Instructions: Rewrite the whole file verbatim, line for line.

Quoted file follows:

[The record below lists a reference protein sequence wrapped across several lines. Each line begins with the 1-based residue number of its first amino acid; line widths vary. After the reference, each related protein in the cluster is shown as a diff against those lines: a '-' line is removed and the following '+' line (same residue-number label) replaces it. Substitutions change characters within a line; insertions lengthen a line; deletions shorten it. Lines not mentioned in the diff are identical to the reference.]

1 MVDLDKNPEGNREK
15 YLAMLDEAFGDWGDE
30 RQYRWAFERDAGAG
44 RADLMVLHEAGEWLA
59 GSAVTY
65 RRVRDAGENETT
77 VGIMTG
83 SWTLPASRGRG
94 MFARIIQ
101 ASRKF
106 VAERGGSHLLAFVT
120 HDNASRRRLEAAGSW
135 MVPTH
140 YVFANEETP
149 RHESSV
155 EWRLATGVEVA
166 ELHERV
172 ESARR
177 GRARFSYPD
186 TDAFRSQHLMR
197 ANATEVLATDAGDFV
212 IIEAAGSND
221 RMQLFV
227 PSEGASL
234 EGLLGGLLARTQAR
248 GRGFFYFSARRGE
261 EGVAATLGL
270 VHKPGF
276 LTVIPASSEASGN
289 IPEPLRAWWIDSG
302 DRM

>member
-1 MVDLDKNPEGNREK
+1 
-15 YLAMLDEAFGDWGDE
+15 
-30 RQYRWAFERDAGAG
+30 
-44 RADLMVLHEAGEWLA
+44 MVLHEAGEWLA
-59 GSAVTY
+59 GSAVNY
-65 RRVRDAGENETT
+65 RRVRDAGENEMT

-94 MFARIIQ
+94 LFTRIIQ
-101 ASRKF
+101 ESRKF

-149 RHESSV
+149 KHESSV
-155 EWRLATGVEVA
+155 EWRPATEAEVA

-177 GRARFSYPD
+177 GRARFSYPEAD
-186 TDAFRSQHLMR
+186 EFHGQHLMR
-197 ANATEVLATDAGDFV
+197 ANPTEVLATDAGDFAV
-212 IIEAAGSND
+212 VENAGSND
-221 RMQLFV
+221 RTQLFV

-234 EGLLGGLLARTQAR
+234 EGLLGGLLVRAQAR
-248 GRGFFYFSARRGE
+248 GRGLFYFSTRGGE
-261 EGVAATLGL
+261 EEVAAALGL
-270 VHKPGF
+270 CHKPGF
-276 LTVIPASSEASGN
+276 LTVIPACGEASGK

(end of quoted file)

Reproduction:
[The record below lists a reference protein sequence wrapped across several lines. Each line begins with the 1-based residue number of its first amino acid; line widths vary. After the reference, each related protein in the cluster is shown as a diff against those lines: a '-' line is removed and the following '+' line (same residue-number label) replaces it. Substitutions change characters within a line; insertions lengthen a line; deletions shorten it. Lines not mentioned in the diff are identical to the reference.]

1 MVDLDKNPEGNREK
15 YLAMLDEAFGDWGDE
30 RQYRWAFERDAGAG
44 RADLMVLHEAGEWLA
59 GSAVTY
65 RRVRDAGENETT
77 VGIMTG
83 SWTLPASRGRG
94 MFARIIQ
101 ASRKF
106 VAERGGSHLLAFVT
120 HDNASRRRLEAAGSW
135 MVPTH
140 YVFANEETP
149 RHESSV
155 EWRLATGVEVA
166 ELHERV
172 ESARR
177 GRARFSYPD
186 TDAFRSQHLMR
197 ANATEVLATDAGDFV
212 IIEAAGSND
221 RMQLFV
227 PSEGASL
234 EGLLGGLLARTQAR
248 GRGFFYFSARRGE
261 EGVAATLGL
270 VHKPGF
276 LTVIPASSEASGN
289 IPEPLRAWWIDSG
302 DRM

>member
-1 MVDLDKNPEGNREK
+1 
-15 YLAMLDEAFGDWGDE
+15 
-30 RQYRWAFERDAGAG
+30 
-44 RADLMVLHEAGEWLA
+44 MVLHEAGEWLA
-59 GSAVTY
+59 GSAVNY
-65 RRVRDAGENETT
+65 RRVRDAGENEMT

-94 MFARIIQ
+94 LFTRIIQ
-101 ASRKF
+101 ESRKF

-149 RHESSV
+149 KHESSV
-155 EWRLATGVEVA
+155 EWRPATEAEVA

-177 GRARFSYPD
+177 GRARFSYPEAD
-186 TDAFRSQHLMR
+186 EFHGQHLMR
-197 ANATEVLATDAGDFV
+197 ANPTEVLATDAGDFAV
-212 IIEAAGSND
+212 VENAGSND
-221 RMQLFV
+221 RTQLFV

-234 EGLLGGLLARTQAR
+234 EGLLGGLLVRAQAR
-248 GRGFFYFSARRGE
+248 GRGLFYFSTRGGE
-261 EGVAATLGL
+261 EEVAAALGL
-270 VHKPGF
+270 CHKPGF
-276 LTVIPASSEASGN
+276 LTVIPACGEASGK